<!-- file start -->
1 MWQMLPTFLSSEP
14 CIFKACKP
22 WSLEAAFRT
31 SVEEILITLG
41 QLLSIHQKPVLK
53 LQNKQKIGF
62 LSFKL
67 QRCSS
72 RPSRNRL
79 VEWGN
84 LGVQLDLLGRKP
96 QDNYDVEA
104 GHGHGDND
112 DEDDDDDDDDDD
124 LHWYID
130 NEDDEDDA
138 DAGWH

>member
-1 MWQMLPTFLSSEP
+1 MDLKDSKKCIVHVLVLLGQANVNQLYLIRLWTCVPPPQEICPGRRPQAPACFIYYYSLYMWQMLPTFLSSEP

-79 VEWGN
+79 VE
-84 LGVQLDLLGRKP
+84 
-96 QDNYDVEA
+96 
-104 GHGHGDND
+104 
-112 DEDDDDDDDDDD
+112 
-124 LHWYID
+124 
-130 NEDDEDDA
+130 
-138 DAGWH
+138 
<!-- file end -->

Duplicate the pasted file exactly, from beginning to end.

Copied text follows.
1 MWQMLPTFLSSEP
14 CIFKACKP
22 WSLEAAFRT
31 SVEEILITLG
41 QLLSIHQKPVLK
53 LQNKQKIGF
62 LSFKL
67 QRCSS
72 RPSRNRL
79 VEWGN
84 LGVQLDLLGRKP
96 QDNYDVEA
104 GHGHGDND
112 DEDDDDDDDDDD
124 LHWYID
130 NEDDEDDA
138 DAGWH

>member
-1 MWQMLPTFLSSEP
+1 MDLKDSKKCIVHVLVLLGQANVNQLYLIRLWTCVPPPQEICPGRRPQAPACFIYYYSLYMWQMLPTFLSSEP

-79 VEWGN
+79 VE
-84 LGVQLDLLGRKP
+84 
-96 QDNYDVEA
+96 
-104 GHGHGDND
+104 
-112 DEDDDDDDDDDD
+112 
-124 LHWYID
+124 
-130 NEDDEDDA
+130 
-138 DAGWH
+138 